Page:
Dyslexia Canada supports the findings and recommendations of the Ontario Human Rights Commission “Right to Read” report

TORONTO, February 28, 2022 /CNW/ – Dyslexia Canada applauds the efforts of the Ontario Human Rights Commission and supports the recommendations set out in its report. Learning to read is a fundamental and essential right which, according to the report, is denied to a significant number of children in Ontario. We hope the report will serve as a catalyst for making changes to the public education system by Ontario and even across the country to ensure that all students have access to a fair and equitable education. Every child deserves to learn to read.

“For parents, carers and students with dyslexia, this report is bittersweet. What we have known and defended for years is finally recognized and heard. The right to learn to read is finally recognized. The crushing gap between the science of reading and what is really happening at the school level is brought to light, and the inequitable system that currently leaves thousands of children behind is exposed. Christine Staly, Executive Director, Dyslexia Canada. “But the actionable recommendations outlined and the support from the wider community give hope and real optimism that our children can finally get the support they need to learn to read.”

Dyslexia is a specific disorder in learning to read and write. In Canada, approximately 2 to 4 children in each class struggle with dyslexia. “The truth is that the system has failed our children. This report is the first step in recognizing and addressing this injustice. But we cannot allow this to only benefit the children of Ontario.” says Keith Gray, President of Dyslexia Canada. “Every province and territory must make this their highest priority.”


Read right includes recommendations to the Ministry of Education, school boards and faculties of education on how to address systemic issues that affect the right to learn to read, including:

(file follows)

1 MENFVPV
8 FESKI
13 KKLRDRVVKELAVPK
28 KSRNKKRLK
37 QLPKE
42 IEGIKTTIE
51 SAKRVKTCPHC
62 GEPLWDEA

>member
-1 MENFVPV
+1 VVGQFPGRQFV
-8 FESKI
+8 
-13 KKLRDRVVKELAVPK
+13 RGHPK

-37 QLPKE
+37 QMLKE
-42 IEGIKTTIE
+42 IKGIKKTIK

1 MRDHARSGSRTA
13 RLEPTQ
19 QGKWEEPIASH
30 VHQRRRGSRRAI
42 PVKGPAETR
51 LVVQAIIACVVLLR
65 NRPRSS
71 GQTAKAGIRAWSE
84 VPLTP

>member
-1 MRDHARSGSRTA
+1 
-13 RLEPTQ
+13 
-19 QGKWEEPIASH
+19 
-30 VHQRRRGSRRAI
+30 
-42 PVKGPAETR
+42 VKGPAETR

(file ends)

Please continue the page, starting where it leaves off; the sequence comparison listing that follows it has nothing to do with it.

• Explicitly recognize the term “dyslexia”

  • Adopt a new Kindergarten curriculum and a Grades 1-8 language curriculum that includes direct and systematic instruction in foundational reading skills and prepare current and future teachers for evidence-based approaches to teaching students to read

  • Screening of every student, at least twice a year, from K-2, to identify students at risk for reading difficulties, using standardized, evidence-based screening tools

  • Standardize and provide stable funding for evidence-based reading interventions

  • Make access to interventions equitable for all students

  • Provide and support rapid and effective adaptation measures, including increased access to evidence-based software and assistive technologies

  • Improve access to professional assessments and ensure greater consistency and transparency in the assessment process

  • Set clear and consistent standards for school boards and require better data collection, analysis and reporting

  • Improve communication with students and parents

  • Work with reading science experts to implement OHRC recommendations

The report can be found here.

About Dyslexia Canada

Dyslexia Canada is a national charity committed to ensuring that every child Canada with dyslexia receives a fair and equitable education.

Dyslexia Canada was formed in 2016 to ensure there was a national voice and forum to advocate for all Canadian children with dyslexia. By partnering with professional organizations, experts and advocates, Dyslexia Canada works to drive systemic change by engaging and educating the public and establishing legislation specific to the recognition and remediation of dyslexia.

SOURCE Dyslexia Canada


View original content: http://www.newswire.ca/en/releases/archive/February2022/28/c7131.html

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